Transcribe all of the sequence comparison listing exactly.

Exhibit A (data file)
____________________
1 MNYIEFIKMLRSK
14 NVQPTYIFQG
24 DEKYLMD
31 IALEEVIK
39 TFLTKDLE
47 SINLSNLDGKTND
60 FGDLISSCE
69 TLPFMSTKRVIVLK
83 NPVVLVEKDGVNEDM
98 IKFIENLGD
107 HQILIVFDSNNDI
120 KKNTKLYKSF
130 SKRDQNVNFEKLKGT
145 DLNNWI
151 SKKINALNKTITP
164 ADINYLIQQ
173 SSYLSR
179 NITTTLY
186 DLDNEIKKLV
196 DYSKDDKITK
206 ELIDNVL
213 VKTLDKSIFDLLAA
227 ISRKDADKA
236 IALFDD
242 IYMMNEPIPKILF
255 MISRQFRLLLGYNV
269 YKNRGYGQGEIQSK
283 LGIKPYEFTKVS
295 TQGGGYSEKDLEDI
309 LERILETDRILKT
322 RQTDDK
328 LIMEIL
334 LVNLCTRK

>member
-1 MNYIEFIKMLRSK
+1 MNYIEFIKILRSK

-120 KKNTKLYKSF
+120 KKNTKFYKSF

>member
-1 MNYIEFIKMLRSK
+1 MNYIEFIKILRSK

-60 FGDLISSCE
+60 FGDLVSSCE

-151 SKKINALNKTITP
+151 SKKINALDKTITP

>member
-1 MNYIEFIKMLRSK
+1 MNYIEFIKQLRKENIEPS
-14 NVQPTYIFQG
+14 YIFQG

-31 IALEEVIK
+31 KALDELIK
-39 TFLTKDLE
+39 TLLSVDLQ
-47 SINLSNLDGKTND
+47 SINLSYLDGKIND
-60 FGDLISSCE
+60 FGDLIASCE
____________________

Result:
1 MNYIEFIKMLRSK
14 NVQPTYIFQG
24 DEKYLMD
31 IALEEVIK
39 TFLTKDLE
47 SINLSNLDGKTND
60 FGDLISSCE
69 TLPFMSTKRVIVLK
83 NPVVLVEKDGVNEDM
98 IKFIENLGD
107 HQILIVFDSNNDI
120 KKNTKLYKSF
130 SKRDQNVNFEKLKGT
145 DLNNWI
151 SKKINALNKTITP
164 ADINYLIQQ
173 SSYLSR
179 NITTTLY
186 DLDNEIKKLV
196 DYSKDDKITK
206 ELIDNVL
213 VKTLDKSIFDLLAA
227 ISRKDADKA
236 IALFDD
242 IYMMNEPIPKILF
255 MISRQFRLLLGYNV
269 YKNRGYGQGEIQSK
283 LGIKPYEFTKVS
295 TQGGGYSEKDLEDI
309 LERILETDRILKT
322 RQTDDK
328 LIMEIL
334 LVNLCTRK

>member
-1 MNYIEFIKMLRSK
+1 MNYIEFIKILRSK

-120 KKNTKLYKSF
+120 KKNTKFYKSF

>member
-1 MNYIEFIKMLRSK
+1 MNYIEFIKILRSK

-60 FGDLISSCE
+60 FGDLVSSCE

-151 SKKINALNKTITP
+151 SKKINALDKTITP

>member
-1 MNYIEFIKMLRSK
+1 MNYIEFIKQLRKENIEPS
-14 NVQPTYIFQG
+14 YIFQG

-31 IALEEVIK
+31 KALDELIK
-39 TFLTKDLE
+39 TLLSVDLQ
-47 SINLSNLDGKTND
+47 SINLSYLDGKIND
-60 FGDLISSCE
+60 FGDLIASCE